• It’s useful to include some metadata in the file names, such as dates of creation and modification and file type
    • Folders could be organized by:
      • Data type
      • Research activity
      • Material
  • Data quality
  • Secure storage of data 
    • Storage facilities should be safe from fire and flood
    • Digital media storage should be regularly checked and upgraded every two-five years
    • Controlled access should be put in place to avoid non-authorized use
  • Ethics and consent
    • Informed consent
      • Participants should be made aware of how their data will be stored, used and archived in the future, and what measures will be taken to protect their anonymity before they give their consent
    • Anonymizing data 
      • Easiest to do this during the process of collection and analyzing, rather than at the end of the project
      • Keep an original copy of the data and a record of changes made, which should be stored separately to the edited files
      • Identifying information should be removed or aggregated
      • Generalize specific details
      • Replace named persons with pseudonyms



Managing and Sharing Data (UK Data Archive): This guide gives researchers an overview of the best practice involved in data management for long-term, accessible data storage, protection and archive.

Data Archive Centres

ICPSR: An international consortium of academic institutes and research organization. Provides access to data archives, and information and research on data analysis methodology and data curation. This site also contains links to a number of tools and services for ensuring the confidentiality of data, including a web-based program to anonymize qualitative data, tools for the enclave of restricted-use data and conducting security reviews, as well as data processing and dissemination tools.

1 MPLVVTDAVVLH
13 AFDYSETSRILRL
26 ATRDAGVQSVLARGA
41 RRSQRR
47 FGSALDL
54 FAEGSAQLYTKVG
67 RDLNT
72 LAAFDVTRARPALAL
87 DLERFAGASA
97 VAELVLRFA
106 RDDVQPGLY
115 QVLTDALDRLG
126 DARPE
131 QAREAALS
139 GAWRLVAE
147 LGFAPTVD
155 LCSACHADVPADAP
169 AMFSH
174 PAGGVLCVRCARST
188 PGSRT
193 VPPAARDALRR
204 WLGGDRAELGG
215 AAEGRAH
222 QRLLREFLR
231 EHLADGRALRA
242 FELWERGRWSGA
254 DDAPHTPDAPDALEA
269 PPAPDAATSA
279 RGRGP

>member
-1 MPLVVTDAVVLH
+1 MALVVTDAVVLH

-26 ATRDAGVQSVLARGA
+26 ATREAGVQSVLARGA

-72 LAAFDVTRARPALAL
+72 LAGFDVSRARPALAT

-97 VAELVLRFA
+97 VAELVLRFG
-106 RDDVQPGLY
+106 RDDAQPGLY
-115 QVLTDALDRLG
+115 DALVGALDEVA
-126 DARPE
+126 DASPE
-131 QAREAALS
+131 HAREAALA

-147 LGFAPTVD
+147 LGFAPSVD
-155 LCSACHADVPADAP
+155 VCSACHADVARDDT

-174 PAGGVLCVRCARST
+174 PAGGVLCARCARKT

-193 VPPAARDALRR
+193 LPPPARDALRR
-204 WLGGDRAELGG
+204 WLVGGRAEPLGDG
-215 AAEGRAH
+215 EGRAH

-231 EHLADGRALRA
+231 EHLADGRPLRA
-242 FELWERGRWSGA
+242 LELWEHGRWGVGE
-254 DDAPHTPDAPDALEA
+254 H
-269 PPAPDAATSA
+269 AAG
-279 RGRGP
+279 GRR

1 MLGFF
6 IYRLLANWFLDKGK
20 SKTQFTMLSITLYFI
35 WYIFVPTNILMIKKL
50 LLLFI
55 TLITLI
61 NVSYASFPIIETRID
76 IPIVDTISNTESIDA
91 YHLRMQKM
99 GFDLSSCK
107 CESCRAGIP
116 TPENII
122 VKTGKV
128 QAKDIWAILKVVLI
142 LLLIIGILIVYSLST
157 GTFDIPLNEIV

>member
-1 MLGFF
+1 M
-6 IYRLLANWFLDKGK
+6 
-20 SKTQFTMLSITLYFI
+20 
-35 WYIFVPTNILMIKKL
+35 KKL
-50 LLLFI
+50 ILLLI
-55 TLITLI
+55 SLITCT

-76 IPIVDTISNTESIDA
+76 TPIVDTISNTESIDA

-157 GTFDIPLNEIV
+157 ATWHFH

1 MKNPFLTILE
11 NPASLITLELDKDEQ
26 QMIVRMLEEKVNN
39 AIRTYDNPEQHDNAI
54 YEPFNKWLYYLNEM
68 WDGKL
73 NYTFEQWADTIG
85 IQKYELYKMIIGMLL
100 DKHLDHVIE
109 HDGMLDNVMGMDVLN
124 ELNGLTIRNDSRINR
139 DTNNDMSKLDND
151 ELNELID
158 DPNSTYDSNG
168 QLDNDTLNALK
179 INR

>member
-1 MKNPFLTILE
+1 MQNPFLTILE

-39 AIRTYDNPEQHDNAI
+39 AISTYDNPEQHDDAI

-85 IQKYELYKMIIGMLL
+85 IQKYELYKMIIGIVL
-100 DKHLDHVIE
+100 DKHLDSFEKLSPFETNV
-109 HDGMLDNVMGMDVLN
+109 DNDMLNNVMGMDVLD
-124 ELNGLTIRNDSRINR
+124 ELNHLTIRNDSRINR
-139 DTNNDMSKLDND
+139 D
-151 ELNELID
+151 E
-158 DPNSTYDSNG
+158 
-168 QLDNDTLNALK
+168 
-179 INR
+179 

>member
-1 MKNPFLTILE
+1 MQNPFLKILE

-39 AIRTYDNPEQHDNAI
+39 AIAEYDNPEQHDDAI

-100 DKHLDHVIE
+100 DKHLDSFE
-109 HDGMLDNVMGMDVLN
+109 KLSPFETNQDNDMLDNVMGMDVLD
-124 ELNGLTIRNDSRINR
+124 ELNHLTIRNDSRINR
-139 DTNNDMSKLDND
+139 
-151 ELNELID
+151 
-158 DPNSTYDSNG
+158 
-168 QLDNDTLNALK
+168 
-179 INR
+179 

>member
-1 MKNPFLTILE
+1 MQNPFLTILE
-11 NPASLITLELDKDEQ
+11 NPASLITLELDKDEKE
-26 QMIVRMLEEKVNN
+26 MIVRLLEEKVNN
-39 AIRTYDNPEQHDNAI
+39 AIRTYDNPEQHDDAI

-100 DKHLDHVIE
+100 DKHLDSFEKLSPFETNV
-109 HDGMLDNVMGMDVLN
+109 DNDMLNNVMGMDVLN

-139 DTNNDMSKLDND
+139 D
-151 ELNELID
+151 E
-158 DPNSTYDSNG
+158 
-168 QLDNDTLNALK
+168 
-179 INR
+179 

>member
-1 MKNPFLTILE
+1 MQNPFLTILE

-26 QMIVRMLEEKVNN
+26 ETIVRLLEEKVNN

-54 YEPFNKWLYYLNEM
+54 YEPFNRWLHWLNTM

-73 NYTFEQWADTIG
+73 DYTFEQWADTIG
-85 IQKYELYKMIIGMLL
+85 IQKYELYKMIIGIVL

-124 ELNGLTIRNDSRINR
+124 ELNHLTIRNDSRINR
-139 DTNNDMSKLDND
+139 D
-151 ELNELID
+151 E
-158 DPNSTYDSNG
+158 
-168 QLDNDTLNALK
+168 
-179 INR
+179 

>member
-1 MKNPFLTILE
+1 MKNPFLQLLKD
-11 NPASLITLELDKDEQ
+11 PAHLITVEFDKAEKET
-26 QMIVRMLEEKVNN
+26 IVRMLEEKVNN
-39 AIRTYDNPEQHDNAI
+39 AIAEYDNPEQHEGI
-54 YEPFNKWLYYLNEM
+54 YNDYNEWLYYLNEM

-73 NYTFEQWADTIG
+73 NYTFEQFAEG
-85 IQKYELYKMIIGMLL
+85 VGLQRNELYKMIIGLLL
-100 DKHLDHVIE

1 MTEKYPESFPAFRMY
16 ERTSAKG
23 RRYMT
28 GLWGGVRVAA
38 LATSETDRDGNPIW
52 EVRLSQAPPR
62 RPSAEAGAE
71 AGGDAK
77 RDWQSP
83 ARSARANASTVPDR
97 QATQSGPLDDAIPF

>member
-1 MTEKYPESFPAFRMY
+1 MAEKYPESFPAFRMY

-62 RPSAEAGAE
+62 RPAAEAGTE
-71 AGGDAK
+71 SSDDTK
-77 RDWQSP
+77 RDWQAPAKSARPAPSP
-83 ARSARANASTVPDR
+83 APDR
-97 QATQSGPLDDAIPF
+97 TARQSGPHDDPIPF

Australian Data Archive: The Australian Data Archive is a nation service provided by a range of universities around Australia with facilities for the collection and archive of digital research data.

GESIS - Leibniz Institute for the Social Sciences - Data Archive: Focuses on German and international comparitive surveys in the fields of social and political science. The data is made accessible to public and researchers, and must meet methodological and technical standards.

UK Data Archive: The UK's largest collection of digital research data in the social sciences and humanities. The website contains information for users on creating, managing and finding data, as well as resources on best practice for archiving and storing data.


Van den Eynden, V., Corti, L., Woolard, M., Bishop, L. and Horton, L. (2011). Managing and sharing data: Best practice for researchers. UK Data Archive, University of Essex: Essex.


Updated: 11th August 2015 - 11:07am
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A special thanks to this page's contributors
BetterEvaluation Knowledge Platform Manager, BetterEvaluation.
Melbourne, Australia.